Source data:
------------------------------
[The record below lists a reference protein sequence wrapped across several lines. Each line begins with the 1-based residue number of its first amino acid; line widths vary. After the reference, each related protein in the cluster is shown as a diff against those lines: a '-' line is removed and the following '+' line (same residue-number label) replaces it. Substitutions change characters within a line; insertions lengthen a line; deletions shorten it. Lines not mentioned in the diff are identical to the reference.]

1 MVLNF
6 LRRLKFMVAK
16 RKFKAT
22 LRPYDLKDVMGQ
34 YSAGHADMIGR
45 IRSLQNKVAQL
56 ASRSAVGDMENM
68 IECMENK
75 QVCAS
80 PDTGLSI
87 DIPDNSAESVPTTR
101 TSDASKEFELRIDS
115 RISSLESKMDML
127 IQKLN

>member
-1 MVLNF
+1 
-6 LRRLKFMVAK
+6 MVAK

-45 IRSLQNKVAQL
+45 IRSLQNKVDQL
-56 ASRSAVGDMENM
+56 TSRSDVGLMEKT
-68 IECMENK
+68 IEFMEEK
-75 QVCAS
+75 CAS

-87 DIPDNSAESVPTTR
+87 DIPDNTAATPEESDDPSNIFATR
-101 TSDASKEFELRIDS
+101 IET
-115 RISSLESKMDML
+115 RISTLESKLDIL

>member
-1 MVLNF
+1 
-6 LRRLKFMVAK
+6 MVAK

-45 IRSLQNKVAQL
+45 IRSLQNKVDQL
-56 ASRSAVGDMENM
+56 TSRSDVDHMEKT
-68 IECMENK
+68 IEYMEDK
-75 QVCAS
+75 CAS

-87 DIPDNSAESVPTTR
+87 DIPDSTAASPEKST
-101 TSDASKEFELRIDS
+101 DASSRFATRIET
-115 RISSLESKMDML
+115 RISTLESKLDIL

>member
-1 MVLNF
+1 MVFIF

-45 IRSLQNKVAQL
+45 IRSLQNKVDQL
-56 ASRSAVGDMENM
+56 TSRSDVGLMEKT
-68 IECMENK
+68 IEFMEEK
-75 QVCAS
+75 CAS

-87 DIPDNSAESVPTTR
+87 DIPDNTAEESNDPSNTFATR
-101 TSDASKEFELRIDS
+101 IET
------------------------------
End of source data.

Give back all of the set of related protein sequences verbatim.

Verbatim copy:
[The record below lists a reference protein sequence wrapped across several lines. Each line begins with the 1-based residue number of its first amino acid; line widths vary. After the reference, each related protein in the cluster is shown as a diff against those lines: a '-' line is removed and the following '+' line (same residue-number label) replaces it. Substitutions change characters within a line; insertions lengthen a line; deletions shorten it. Lines not mentioned in the diff are identical to the reference.]

1 MVLNF
6 LRRLKFMVAK
16 RKFKAT
22 LRPYDLKDVMGQ
34 YSAGHADMIGR
45 IRSLQNKVAQL
56 ASRSAVGDMENM
68 IECMENK
75 QVCAS
80 PDTGLSI
87 DIPDNSAESVPTTR
101 TSDASKEFELRIDS
115 RISSLESKMDML
127 IQKLN

>member
-1 MVLNF
+1 
-6 LRRLKFMVAK
+6 MVAK

-45 IRSLQNKVAQL
+45 IRSLQNKVDQL
-56 ASRSAVGDMENM
+56 TSRSDVGLMEKT
-68 IECMENK
+68 IEFMEEK
-75 QVCAS
+75 CAS

-87 DIPDNSAESVPTTR
+87 DIPDNTAATPEESDDPSNIFATR
-101 TSDASKEFELRIDS
+101 IET
-115 RISSLESKMDML
+115 RISTLESKLDIL

>member
-1 MVLNF
+1 
-6 LRRLKFMVAK
+6 MVAK

-45 IRSLQNKVAQL
+45 IRSLQNKVDQL
-56 ASRSAVGDMENM
+56 TSRSDVDHMEKT
-68 IECMENK
+68 IEYMEDK
-75 QVCAS
+75 CAS

-87 DIPDNSAESVPTTR
+87 DIPDSTAASPEKST
-101 TSDASKEFELRIDS
+101 DASSRFATRIET
-115 RISSLESKMDML
+115 RISTLESKLDIL

>member
-1 MVLNF
+1 MVFIF

-45 IRSLQNKVAQL
+45 IRSLQNKVDQL
-56 ASRSAVGDMENM
+56 TSRSDVGLMEKT
-68 IECMENK
+68 IEFMEEK
-75 QVCAS
+75 CAS

-87 DIPDNSAESVPTTR
+87 DIPDNTAEESNDPSNTFATR
-101 TSDASKEFELRIDS
+101 IET